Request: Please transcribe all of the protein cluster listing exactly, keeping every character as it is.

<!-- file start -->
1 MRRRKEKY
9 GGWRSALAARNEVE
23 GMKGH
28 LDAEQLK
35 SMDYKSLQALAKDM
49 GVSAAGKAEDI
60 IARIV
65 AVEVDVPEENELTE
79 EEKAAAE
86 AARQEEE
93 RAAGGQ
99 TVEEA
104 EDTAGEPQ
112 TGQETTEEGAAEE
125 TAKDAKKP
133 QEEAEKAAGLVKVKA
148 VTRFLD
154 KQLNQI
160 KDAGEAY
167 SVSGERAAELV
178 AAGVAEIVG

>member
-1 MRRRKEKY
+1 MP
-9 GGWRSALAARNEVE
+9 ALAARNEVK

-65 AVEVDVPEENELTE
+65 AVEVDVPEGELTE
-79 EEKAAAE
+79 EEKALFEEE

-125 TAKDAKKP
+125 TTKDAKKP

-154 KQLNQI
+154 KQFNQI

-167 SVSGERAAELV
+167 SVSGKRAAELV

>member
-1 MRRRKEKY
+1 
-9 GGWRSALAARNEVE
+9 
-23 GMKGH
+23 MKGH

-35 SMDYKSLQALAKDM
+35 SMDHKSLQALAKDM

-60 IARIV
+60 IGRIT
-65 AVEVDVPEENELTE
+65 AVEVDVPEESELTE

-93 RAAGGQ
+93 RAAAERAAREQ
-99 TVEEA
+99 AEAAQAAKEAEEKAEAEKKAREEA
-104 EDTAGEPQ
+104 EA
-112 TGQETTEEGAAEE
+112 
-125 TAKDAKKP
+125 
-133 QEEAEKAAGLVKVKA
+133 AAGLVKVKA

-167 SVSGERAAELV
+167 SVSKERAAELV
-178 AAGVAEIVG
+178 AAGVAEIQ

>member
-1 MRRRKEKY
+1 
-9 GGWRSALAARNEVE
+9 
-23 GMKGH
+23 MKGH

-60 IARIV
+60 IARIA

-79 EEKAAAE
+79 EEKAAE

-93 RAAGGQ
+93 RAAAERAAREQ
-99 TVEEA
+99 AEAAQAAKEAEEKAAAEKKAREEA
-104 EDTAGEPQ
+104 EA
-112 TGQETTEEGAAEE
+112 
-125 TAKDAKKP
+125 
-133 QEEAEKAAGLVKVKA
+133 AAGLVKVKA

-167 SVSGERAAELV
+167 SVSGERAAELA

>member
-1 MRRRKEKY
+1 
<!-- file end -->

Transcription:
1 MRRRKEKY
9 GGWRSALAARNEVE
23 GMKGH
28 LDAEQLK
35 SMDYKSLQALAKDM
49 GVSAAGKAEDI
60 IARIV
65 AVEVDVPEENELTE
79 EEKAAAE
86 AARQEEE
93 RAAGGQ
99 TVEEA
104 EDTAGEPQ
112 TGQETTEEGAAEE
125 TAKDAKKP
133 QEEAEKAAGLVKVKA
148 VTRFLD
154 KQLNQI
160 KDAGEAY
167 SVSGERAAELV
178 AAGVAEIVG

>member
-1 MRRRKEKY
+1 MP
-9 GGWRSALAARNEVE
+9 ALAARNEVK

-65 AVEVDVPEENELTE
+65 AVEVDVPEGELTE
-79 EEKAAAE
+79 EEKALFEEE

-125 TAKDAKKP
+125 TTKDAKKP

-154 KQLNQI
+154 KQFNQI

-167 SVSGERAAELV
+167 SVSGKRAAELV

>member
-1 MRRRKEKY
+1 
-9 GGWRSALAARNEVE
+9 
-23 GMKGH
+23 MKGH

-35 SMDYKSLQALAKDM
+35 SMDHKSLQALAKDM

-60 IARIV
+60 IGRIT
-65 AVEVDVPEENELTE
+65 AVEVDVPEESELTE

-93 RAAGGQ
+93 RAAAERAAREQ
-99 TVEEA
+99 AEAAQAAKEAEEKAEAEKKAREEA
-104 EDTAGEPQ
+104 EA
-112 TGQETTEEGAAEE
+112 
-125 TAKDAKKP
+125 
-133 QEEAEKAAGLVKVKA
+133 AAGLVKVKA

-167 SVSGERAAELV
+167 SVSKERAAELV
-178 AAGVAEIVG
+178 AAGVAEIQ

>member
-1 MRRRKEKY
+1 
-9 GGWRSALAARNEVE
+9 
-23 GMKGH
+23 MKGH

-60 IARIV
+60 IARIA

-79 EEKAAAE
+79 EEKAAE

-93 RAAGGQ
+93 RAAAERAAREQ
-99 TVEEA
+99 AEAAQAAKEAEEKAAAEKKAREEA
-104 EDTAGEPQ
+104 EA
-112 TGQETTEEGAAEE
+112 
-125 TAKDAKKP
+125 
-133 QEEAEKAAGLVKVKA
+133 AAGLVKVKA

-167 SVSGERAAELV
+167 SVSGERAAELA

>member
-1 MRRRKEKY
+1 